Weeding Can Be Such A Pain!

weedy garden

I spent the last weekend of July weeding my 16’x18′ perennial garden. This is a chore I do about once a year. Last year I did it around July 4th and then literally didn’t garden for the 3 consecutive weeks because I injured my back somehow in the process.

This year I was smarter about it. I didn’t bend from the waist constantly like last year. I sort of crab-walked around. Needless to say, I still discovered muscles I didn’t know I had in the arches of my feet, my ankles–you get the idea.

But I’m a committed hand-weeder and as such, this chore needs to be done. And it’s a bit easier when the weeds are a bit taller so they come out by the fistful. Lest you think I’m kidding, here’s what I’m dealing with.

area outside garden

Unfortunately, the area around the garden also has to be weeded because otherwise it will seed and all those weed seeds will just get into the garden and I’ll be back to square one. I suspect that’s how it got so bad to begin with–never mind the fact that nature abhors a vacuum. This is what I’m dealing with there.

I love Larry Weaner and his sort of “back to nature” philosophy of letting the land tell you what to plant, but unfortunately all my land tells me is that I have a lot of weeds and invasive plants to eradicate. Each year it seems I’ll have a different one running amok. I’ve pretty much got most of the garlic mustard under control (although I found a few that had gone to seed in the garden so that will be back to haunt me next year. Ideally I’ll get the rosettes next time). Last year I was working on smartweed. I haven’t even begun to tackle the plantain or creeping Charlie. Where are my lovely native plants?

Actually, in all of this I do have a sweet little St. Johns wort–very tiny–that looks just like a weed–and comes up everywhere. It’s in the lawn, all my flower beds, between the cracks in the walkways–so it behaves like a weed too. It would take over a bed that is all hydrangeas if I let it. I don’t. So there’s my native plant–I just pull it out like another weed. I don’t think that’s what Larry Weaner is talking about, somehow.

all done!

When I’m finished, this is my result. I’m not fanatical about getting every last weed because I know they’ll be back and I’ll need to do “touch up.” But at least I won’t need to spend a weekend on this project again–until next year.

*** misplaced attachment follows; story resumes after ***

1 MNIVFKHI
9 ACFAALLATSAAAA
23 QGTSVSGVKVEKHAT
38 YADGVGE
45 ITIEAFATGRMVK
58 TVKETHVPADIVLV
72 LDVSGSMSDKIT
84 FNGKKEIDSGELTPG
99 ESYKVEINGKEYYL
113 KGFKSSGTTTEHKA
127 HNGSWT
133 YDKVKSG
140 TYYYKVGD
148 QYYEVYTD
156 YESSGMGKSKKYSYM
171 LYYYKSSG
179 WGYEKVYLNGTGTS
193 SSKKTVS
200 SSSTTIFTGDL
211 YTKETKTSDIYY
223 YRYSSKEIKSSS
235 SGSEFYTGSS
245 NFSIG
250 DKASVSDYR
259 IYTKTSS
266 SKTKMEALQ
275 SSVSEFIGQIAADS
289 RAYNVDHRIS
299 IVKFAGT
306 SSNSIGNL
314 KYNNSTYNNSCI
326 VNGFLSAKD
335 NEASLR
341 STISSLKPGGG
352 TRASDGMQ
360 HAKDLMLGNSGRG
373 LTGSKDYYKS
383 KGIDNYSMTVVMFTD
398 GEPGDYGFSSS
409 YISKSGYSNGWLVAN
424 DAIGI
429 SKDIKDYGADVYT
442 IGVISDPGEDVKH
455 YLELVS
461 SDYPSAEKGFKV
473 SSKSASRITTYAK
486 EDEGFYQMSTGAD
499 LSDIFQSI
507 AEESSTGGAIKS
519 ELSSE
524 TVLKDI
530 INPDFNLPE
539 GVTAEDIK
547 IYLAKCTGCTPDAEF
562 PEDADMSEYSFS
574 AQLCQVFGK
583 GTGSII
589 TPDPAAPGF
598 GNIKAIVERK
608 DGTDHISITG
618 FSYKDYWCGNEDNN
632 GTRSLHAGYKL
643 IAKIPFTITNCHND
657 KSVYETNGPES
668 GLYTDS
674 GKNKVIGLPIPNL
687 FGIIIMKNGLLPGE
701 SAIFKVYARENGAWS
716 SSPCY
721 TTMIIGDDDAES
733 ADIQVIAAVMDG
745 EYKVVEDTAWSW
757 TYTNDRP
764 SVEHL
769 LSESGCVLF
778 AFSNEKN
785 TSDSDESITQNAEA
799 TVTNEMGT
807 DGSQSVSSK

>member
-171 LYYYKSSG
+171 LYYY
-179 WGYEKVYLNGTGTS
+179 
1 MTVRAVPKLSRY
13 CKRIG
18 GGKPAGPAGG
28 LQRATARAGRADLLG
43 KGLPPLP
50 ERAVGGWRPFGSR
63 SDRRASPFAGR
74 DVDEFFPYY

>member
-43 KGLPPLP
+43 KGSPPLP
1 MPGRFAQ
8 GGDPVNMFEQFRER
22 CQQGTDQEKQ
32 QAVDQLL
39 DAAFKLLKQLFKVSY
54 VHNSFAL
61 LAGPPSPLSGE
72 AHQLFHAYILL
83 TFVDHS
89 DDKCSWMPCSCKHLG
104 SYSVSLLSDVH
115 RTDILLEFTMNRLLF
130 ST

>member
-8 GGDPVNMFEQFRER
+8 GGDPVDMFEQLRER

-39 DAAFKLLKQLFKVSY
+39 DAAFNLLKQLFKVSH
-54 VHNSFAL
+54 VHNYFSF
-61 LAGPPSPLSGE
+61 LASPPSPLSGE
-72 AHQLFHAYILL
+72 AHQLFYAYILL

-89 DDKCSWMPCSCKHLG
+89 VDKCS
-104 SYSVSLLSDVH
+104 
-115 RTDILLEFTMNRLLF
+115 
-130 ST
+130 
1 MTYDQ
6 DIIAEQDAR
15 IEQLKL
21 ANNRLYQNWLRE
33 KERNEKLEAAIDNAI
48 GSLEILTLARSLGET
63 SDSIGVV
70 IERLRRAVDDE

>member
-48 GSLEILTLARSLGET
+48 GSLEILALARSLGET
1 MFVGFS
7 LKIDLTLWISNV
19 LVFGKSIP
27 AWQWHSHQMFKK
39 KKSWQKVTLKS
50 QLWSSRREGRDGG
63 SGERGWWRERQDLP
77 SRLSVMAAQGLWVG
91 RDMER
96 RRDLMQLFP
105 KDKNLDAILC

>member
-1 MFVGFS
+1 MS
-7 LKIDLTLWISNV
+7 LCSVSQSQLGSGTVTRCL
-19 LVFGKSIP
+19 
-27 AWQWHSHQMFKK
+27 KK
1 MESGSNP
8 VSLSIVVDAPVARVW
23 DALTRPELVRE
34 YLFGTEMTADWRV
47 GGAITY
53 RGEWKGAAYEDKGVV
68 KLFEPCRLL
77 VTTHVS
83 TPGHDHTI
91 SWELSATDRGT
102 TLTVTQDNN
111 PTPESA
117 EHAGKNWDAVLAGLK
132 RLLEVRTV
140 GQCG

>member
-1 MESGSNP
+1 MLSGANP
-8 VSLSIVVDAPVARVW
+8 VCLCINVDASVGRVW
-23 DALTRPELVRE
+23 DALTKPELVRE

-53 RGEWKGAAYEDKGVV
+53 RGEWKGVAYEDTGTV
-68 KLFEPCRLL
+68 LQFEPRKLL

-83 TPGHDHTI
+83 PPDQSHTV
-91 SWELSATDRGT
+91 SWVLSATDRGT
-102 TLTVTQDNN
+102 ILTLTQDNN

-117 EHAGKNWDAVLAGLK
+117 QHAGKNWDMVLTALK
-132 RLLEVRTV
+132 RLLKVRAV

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4 thoughts on “Weeding Can Be Such A Pain!

  1. Good for you for getting out there and getting those weeds early. Hope I’m not too late but I haven’t worked in my garden in weeks. Trying to get inspired again before the weeds take over.

  2. Sometimess It is quite a chore to make myself do this stuff. But weeding is one of those things that I’m always thrilled to have done. It’s visible progress. Pruning is another thing I really enjoy. Now planting seeds–not so much, even though I know I’ll enjoy the results later. And I practically have to twist my own arms to get myself to plant autumn bulbs!

  3. Thanks so much for letting me know good gardeners also get weedy! You’ve made me feel so much better about my 3× season weeding schedule. I do it late May, mid-July, & then late August. I do recommend the right hoe…I use one with a small head for the 1st 2 weddings…. the perennials are still small enough to get around & it does save my back & knees!

  4. Michele,
    And thank you for including me with the good gardeners!

    There are 2 schools for thought about hoeing–and I was a religious hoe-er for years. I have all sorts and they do save the back.

    But the “latest” school of thought on that is that they may stir up more weed seeds–and as you can see, I don’t need any extra help in that area.

    They also disturb the soil food web–admittedly not as much as a tiller would do, but every time you dig into the soil you’re disrupting all the “good” stuff–the beneficial mycillae and the earthworms,, etc.

    So my hoes now reside in the garage and I try to disturb the soil as little as possible–at least until the thinking convinces me otherwise!

    Thanks so much for reading and commenting.

    Karla

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